Then, what production factors are immobile across regions? For instance, we can think of natural resources or environmental resources. Forests and farmland are immovable. Municipalities located in hilly and mountainous areas can define them as production factors in which they have a comparative advantage. Municipalities that embrace indigenous local industries can aim to generate high added value by capitalising on their comparative advantage in such immobile production factors as skills and craftsmen. What about the so-called kigyo jokamachi or those industrial cities and towns that have grown with the development of, and thus are heavily reliant on, a major manufacturer and its supporting industries? They may be losing their comparative advantage due to competition with foreign countries as manufacturing bases. Those municipalities need to find new comparative advantages against the backdrop of the ongoing competition. Identifying such advantages would lead to the creation of new export-capable industries.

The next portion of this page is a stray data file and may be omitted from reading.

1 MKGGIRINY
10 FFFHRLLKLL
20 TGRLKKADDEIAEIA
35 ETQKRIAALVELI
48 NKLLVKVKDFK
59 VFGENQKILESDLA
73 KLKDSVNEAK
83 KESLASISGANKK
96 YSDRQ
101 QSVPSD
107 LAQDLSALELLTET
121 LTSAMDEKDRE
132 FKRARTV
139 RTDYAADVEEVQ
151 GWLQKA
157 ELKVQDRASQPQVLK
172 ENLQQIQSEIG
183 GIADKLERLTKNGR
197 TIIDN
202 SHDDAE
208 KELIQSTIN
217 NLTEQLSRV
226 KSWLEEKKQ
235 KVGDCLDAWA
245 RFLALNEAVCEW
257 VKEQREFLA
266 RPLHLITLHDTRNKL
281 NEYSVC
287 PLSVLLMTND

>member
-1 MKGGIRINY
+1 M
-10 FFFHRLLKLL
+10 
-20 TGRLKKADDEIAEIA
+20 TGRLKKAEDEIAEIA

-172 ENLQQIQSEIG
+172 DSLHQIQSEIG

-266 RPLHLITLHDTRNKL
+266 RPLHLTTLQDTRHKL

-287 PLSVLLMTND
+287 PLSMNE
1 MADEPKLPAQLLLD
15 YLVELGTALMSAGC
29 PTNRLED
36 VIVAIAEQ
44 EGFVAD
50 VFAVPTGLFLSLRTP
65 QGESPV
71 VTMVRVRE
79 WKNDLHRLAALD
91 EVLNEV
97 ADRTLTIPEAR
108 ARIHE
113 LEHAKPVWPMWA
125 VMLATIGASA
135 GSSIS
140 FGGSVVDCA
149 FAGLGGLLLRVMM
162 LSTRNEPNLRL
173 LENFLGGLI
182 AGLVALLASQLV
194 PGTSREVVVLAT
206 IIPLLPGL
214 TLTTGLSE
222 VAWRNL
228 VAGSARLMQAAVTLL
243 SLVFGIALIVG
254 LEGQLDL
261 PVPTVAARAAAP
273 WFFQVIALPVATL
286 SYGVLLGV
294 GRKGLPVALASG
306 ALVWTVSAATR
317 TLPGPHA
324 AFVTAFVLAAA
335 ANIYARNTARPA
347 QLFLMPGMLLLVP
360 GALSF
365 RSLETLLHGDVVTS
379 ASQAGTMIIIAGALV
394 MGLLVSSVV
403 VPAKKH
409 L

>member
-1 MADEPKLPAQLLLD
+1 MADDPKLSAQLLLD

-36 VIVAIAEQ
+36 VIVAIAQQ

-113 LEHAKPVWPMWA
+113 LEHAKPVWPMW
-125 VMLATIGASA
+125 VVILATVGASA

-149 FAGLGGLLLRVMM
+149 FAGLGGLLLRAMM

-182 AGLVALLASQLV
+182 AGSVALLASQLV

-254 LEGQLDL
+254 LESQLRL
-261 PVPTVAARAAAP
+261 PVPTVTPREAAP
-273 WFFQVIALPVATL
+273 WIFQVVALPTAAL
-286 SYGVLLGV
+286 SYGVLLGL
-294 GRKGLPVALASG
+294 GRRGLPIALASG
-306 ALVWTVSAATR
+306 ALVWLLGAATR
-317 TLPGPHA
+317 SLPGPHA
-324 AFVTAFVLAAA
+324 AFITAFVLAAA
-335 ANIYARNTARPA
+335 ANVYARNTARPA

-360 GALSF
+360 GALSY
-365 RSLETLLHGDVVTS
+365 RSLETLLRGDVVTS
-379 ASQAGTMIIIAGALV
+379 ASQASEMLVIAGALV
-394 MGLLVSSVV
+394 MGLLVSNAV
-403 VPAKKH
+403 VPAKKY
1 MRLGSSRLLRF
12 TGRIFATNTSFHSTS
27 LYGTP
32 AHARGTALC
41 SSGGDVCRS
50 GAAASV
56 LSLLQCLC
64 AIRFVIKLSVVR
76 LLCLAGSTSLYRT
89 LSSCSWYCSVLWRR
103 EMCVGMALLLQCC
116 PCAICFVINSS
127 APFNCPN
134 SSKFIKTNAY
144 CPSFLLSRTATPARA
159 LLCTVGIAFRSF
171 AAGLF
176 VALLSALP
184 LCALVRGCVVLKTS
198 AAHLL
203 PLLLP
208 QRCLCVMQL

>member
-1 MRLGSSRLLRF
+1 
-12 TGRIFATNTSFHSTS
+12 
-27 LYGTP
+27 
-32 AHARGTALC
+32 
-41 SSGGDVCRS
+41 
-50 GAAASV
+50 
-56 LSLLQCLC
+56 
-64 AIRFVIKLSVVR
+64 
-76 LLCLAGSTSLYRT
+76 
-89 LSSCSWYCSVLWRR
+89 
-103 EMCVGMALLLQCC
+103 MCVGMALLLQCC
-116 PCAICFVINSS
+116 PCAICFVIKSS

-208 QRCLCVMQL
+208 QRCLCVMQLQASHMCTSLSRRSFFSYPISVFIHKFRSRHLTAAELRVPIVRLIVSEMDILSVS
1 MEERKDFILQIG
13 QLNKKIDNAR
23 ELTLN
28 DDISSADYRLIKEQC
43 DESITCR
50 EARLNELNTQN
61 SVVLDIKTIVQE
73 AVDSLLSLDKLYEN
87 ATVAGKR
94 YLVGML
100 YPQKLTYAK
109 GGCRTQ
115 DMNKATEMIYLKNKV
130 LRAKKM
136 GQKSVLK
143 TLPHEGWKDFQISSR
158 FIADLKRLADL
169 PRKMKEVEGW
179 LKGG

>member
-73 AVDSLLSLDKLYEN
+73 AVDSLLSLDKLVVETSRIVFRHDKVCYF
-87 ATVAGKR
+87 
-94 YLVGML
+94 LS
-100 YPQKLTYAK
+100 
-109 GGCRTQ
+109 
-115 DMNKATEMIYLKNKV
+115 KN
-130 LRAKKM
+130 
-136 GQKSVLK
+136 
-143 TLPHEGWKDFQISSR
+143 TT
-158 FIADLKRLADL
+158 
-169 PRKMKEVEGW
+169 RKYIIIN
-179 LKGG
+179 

Igniting innovation

If municipalities want to create business and develop it into an industry capable of earning income from outside, strengthening the mechanism for cross-industry collaboration is the key. One typical example of such attempts is collaboration among the primary, secondary, and tertiary industries to create a ‘senary industry’. This means that primary industries (agriculture, forestry, and fisheries), secondary industries (manufacturers in particular), and tertiary industries (commerce, transportation, financial services, etc.) are linked with one another in transactions. The most popular approach is to develop and manufacture processed food products using locally produced farm produce and sell them in other regions. This would enable municipalities to earn income from outside.